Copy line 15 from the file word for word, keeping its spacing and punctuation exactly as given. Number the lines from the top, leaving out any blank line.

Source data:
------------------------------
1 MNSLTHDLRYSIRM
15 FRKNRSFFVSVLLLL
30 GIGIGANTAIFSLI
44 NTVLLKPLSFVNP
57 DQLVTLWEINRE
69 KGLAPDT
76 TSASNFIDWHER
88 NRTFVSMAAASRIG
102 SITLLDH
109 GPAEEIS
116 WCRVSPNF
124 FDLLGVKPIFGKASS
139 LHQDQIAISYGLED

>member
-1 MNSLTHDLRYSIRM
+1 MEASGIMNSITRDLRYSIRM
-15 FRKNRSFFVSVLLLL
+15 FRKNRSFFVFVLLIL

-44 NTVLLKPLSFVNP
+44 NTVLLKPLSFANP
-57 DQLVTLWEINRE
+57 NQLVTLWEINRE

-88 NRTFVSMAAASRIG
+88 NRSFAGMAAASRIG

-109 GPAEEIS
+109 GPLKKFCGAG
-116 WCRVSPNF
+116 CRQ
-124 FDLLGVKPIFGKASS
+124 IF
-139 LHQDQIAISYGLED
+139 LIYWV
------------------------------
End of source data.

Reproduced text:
-1 MNSLTHDLRYSIRM